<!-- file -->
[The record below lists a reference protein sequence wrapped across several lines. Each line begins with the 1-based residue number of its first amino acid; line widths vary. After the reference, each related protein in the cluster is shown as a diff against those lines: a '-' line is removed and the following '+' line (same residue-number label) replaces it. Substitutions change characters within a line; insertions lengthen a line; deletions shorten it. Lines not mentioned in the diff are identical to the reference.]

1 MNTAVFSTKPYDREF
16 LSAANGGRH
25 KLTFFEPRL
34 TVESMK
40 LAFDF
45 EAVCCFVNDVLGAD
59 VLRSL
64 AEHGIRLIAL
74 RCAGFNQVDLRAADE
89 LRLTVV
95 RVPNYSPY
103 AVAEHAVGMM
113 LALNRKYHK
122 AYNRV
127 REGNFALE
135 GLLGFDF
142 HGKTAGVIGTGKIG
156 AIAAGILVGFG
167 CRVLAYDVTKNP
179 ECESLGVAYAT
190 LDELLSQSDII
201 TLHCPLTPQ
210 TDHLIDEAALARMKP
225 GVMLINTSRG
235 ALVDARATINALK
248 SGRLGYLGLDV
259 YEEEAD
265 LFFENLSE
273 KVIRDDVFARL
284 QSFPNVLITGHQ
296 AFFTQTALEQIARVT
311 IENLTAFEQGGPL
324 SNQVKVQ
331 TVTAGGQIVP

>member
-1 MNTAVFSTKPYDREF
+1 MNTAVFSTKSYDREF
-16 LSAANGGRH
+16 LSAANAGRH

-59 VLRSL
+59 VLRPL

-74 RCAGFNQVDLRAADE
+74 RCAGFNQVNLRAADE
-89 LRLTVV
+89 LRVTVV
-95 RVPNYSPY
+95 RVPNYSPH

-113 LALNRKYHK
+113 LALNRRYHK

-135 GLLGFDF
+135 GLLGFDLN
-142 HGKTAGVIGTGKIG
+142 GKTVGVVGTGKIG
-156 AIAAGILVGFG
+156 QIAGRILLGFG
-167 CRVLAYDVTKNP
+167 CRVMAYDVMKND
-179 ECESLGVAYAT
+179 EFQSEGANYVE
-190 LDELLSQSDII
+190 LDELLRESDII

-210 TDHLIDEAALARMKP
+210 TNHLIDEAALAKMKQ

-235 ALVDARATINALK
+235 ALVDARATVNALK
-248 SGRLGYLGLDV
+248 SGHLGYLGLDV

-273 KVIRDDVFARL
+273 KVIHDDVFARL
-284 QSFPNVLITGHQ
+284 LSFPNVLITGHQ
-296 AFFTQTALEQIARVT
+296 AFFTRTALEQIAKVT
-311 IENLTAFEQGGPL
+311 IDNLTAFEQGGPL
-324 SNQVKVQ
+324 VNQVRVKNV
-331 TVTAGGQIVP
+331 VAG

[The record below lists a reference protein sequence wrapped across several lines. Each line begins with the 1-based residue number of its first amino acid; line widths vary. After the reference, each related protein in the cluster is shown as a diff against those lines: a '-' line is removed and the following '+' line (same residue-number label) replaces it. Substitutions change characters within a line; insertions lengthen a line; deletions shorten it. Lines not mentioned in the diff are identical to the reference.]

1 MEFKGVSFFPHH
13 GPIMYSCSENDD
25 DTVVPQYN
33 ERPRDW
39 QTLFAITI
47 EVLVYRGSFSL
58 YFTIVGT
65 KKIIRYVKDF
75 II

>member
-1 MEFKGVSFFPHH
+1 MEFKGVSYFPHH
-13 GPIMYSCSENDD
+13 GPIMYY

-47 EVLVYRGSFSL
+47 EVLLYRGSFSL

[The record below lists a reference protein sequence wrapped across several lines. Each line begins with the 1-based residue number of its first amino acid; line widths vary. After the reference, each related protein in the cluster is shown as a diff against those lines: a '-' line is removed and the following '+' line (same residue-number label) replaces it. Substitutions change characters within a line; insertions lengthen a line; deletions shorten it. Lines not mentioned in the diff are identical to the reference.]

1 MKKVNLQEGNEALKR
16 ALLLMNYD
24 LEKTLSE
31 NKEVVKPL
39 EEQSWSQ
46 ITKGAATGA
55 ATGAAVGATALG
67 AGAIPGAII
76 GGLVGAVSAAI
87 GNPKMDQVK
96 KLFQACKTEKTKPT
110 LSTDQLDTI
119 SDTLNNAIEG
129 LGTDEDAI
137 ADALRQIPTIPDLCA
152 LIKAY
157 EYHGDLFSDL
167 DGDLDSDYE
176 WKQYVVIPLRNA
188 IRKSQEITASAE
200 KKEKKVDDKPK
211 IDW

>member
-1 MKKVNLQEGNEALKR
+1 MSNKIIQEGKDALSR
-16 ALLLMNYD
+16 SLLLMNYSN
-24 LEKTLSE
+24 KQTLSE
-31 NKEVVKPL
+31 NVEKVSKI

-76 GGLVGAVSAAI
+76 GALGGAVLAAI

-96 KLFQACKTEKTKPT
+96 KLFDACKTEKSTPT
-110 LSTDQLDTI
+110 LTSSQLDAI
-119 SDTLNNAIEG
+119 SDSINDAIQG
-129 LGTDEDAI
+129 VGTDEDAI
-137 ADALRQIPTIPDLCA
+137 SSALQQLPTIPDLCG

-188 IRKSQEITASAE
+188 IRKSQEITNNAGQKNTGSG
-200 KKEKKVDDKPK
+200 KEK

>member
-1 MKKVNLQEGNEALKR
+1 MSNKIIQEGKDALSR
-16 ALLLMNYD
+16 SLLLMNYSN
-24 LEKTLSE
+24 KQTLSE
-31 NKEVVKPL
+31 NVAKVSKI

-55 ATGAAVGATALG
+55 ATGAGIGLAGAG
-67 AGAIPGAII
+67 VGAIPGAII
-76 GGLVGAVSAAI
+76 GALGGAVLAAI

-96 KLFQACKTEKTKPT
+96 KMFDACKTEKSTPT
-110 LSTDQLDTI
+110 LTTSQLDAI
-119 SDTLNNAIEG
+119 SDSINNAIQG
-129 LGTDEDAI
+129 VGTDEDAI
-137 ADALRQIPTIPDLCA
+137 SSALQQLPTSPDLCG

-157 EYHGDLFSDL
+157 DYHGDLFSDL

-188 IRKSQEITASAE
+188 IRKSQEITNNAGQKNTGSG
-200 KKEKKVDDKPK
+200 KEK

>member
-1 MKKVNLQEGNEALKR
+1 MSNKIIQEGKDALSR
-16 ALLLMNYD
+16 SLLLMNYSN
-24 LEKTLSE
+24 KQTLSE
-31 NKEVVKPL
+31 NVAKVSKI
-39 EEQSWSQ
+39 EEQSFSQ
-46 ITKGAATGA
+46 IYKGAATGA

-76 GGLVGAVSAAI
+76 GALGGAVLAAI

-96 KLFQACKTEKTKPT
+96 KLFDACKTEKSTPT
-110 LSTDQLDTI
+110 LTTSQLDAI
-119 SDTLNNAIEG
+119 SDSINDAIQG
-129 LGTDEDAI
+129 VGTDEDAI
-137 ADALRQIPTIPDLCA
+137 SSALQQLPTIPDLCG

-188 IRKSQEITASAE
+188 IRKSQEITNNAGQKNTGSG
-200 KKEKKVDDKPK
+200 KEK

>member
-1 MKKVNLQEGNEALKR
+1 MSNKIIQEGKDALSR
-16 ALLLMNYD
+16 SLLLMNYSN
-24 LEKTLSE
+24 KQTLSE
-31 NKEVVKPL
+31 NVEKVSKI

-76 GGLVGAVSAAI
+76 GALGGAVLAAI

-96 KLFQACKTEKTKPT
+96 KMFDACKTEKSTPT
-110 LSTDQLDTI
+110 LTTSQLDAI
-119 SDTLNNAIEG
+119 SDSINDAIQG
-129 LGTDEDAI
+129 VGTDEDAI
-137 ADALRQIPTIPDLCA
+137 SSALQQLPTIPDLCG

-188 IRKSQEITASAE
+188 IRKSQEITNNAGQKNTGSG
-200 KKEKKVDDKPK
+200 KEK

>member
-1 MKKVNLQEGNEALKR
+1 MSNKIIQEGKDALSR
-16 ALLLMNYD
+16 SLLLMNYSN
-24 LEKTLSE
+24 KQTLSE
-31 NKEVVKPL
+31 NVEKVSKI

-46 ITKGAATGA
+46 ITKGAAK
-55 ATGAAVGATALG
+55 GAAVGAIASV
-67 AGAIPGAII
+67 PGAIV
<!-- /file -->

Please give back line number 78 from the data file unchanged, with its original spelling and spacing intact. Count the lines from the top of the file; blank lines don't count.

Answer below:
+324 VNQVRVKNV